The targets here are insurance companies, the Maguire Group, and the original contractor DeFelice. The article also informs of further lawsuits to come. The questions about the I-84 project get stickier and more complicated. Last I checked, if you are coming from New York, I-84 is a pretty good way of doing it. The fix-it project has been a bang-up job.
But there’s more, too, this having to do with energy and power contracts. Mark Peters reports on some new power plants slated to beautify the CT landscape:
Power plant projects in Middletown, Stamford and Waterbury were selected to receive contracts worth more than $300 million through a ratepayer-funded program designed to promote construction of new plants.
A 620-megawatt plant proposed for Middletown was the largest of four projects awarded contracts Monday by the state Department of Public Utility Control. The natural gas-fired generator planned along the Connecticut River by Kleen Energy Systems would produce enough electricity for 550,000 typical homes.
Here people are not referred to as consumers or taxpayers, but “ratepayers” involved in public service. Here are arguments for:
Regulators and power plant developers have said the capacity contracts will ensure that badly needed new plants are built. The new generation facilities would help keep up with rising demand for electricity on the hottest days of the year and displace older, inefficient plants, which are dirtier and more expensive to operate. They also would reduce the penalties the state faces for not having enough generation to meet federal standards, the DPUC said.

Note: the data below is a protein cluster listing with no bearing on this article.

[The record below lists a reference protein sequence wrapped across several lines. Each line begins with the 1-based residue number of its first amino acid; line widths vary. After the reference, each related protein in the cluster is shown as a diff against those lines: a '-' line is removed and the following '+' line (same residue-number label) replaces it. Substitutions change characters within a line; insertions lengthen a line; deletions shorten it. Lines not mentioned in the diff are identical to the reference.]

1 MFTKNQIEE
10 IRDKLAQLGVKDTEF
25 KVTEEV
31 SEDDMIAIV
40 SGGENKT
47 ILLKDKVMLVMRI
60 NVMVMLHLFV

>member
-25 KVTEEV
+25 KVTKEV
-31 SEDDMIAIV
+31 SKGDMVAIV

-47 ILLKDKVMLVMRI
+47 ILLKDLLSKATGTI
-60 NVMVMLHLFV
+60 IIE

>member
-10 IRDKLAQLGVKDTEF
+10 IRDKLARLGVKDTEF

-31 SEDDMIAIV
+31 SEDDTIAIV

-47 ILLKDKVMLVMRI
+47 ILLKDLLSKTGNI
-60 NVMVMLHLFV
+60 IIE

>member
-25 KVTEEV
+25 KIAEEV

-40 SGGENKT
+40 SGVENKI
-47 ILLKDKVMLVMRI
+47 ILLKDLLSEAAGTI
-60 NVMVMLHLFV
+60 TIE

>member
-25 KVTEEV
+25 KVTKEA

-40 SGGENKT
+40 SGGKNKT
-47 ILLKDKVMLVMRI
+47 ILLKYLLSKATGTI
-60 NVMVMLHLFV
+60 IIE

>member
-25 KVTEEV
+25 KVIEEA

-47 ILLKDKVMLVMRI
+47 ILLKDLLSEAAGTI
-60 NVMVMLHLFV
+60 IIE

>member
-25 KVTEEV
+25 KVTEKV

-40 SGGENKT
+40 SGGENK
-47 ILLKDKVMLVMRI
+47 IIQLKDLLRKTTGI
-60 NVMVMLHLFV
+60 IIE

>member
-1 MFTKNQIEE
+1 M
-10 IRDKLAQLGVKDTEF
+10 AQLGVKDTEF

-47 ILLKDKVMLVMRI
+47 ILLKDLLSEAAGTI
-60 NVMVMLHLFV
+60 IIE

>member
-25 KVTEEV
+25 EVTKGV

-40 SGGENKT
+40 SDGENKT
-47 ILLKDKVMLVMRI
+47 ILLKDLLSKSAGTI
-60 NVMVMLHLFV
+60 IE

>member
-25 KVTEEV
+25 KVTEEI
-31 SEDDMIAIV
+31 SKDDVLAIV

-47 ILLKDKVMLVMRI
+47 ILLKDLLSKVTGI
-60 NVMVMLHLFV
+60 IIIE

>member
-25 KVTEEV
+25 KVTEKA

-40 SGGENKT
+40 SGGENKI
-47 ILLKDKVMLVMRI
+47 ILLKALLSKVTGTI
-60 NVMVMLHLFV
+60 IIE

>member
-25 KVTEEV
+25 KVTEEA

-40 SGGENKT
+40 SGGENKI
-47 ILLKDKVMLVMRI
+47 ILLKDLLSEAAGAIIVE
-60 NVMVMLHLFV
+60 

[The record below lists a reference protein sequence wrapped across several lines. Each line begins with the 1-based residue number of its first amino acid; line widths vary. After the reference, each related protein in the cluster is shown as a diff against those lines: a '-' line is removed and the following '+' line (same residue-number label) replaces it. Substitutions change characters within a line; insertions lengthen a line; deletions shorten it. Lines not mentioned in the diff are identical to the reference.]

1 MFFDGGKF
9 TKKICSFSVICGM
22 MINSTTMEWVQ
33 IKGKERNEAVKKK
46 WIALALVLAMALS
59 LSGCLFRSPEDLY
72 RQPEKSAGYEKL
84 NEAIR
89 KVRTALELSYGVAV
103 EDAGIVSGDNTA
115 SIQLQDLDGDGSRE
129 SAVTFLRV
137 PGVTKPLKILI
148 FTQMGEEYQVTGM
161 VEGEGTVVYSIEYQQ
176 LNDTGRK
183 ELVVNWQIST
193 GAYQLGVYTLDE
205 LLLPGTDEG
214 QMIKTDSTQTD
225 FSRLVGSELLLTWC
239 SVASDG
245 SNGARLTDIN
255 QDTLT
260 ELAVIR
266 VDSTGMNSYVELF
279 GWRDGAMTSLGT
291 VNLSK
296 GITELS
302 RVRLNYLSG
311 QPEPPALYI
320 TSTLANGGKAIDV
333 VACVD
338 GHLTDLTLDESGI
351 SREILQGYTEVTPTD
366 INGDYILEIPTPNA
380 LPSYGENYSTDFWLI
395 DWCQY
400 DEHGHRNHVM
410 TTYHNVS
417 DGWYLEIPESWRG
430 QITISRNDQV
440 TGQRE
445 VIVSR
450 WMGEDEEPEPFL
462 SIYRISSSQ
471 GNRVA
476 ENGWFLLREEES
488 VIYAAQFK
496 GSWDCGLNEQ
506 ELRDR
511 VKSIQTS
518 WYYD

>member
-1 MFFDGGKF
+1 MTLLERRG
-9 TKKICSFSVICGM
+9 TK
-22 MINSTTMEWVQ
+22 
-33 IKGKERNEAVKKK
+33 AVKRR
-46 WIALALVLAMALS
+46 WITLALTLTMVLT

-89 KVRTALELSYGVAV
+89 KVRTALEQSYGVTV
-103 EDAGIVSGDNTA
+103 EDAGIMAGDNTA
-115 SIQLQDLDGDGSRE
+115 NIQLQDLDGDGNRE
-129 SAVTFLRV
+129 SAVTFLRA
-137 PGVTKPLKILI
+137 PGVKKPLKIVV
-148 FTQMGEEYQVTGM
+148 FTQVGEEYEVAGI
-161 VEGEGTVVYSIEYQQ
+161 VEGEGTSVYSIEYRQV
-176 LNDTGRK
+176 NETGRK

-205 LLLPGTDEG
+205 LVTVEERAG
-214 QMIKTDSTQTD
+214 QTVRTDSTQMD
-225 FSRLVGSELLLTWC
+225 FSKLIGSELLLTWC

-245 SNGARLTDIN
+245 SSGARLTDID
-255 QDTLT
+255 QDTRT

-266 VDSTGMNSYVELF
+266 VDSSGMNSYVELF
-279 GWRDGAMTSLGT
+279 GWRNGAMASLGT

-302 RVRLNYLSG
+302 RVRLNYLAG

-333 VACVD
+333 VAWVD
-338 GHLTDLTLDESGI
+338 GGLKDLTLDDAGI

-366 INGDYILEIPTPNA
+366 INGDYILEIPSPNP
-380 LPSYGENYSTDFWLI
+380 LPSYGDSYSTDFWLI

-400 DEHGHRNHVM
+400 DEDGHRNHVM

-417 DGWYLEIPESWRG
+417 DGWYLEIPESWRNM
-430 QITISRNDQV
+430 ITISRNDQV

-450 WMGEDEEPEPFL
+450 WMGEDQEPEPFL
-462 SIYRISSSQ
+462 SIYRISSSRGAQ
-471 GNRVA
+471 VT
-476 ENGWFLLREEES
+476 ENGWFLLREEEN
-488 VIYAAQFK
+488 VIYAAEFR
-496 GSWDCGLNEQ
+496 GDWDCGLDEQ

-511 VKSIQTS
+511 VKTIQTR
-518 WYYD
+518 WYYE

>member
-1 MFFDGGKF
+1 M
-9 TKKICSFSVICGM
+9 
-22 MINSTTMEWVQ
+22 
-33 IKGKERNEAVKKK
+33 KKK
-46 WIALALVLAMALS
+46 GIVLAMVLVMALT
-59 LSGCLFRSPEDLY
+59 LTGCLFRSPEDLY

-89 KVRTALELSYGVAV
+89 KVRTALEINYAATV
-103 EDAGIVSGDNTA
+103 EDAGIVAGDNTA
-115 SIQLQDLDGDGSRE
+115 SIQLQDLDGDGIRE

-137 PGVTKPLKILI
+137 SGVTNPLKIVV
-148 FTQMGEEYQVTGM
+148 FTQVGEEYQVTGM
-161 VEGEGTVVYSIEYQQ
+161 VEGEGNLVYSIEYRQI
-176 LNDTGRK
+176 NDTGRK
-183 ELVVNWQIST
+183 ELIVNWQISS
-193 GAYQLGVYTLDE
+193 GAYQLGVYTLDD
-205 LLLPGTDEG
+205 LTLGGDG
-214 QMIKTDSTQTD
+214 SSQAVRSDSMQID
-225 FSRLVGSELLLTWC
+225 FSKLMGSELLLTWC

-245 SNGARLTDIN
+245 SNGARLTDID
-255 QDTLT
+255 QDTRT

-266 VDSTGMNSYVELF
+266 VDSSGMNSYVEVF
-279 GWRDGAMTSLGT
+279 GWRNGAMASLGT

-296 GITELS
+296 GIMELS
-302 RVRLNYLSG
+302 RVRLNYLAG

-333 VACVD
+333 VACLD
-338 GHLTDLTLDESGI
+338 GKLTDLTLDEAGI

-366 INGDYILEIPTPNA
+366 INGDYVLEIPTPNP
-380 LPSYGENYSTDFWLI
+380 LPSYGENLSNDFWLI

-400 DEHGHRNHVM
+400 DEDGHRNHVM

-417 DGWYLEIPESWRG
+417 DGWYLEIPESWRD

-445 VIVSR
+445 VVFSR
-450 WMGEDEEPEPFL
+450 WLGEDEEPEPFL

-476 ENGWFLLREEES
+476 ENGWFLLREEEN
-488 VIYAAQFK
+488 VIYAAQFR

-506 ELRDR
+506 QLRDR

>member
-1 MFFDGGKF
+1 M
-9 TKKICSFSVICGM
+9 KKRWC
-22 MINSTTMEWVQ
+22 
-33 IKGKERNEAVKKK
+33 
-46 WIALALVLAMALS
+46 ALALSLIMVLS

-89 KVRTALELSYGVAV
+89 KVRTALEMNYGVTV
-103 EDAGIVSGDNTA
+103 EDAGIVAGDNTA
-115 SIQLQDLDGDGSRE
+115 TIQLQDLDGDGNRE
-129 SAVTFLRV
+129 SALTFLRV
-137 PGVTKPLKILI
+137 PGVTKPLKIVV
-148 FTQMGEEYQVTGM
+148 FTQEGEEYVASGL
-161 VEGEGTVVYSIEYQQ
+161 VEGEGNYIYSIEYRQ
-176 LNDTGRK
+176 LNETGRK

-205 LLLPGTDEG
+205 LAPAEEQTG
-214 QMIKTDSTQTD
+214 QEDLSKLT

“This is a significant and concrete step in transforming Connecticut generation facilities from old, expensive and dirty generation to new, clean and efficient facilities that will help to drive down electric prices,” said Donald Downes, the DPUC’s chairman.
He estimated the cost to ratepayers for the new contracts, which run for 15 years, at more than $340 million. However, the savings during that time would average more than $500 million, according to DPUC estimates.
I read those last few bits above and just had to chuckle. Part of the problem has to do with objections to these arguments on the part of Blumenthal and others, that energy upgrades provide no guarantee of reducing or providing “reasonable” rates to “ratepayers.” This is trivial because, of course, “ratepayers,” a special breed of consumer, will not be provided with “reasonable” anything, not even roads. It’s an odd formula. An agency or group can begin building a redundant machine, ignoring alternative sources for spinning or riding, and have the “ratepayer” pay for it without any guarantee that the thing will even spin or that the roads will even ride.
Public works. Poor design. This is a fantastic way to sell Connecticut.
P.S. This is all written with fond memories of Palo Verde, the “hypertext” part.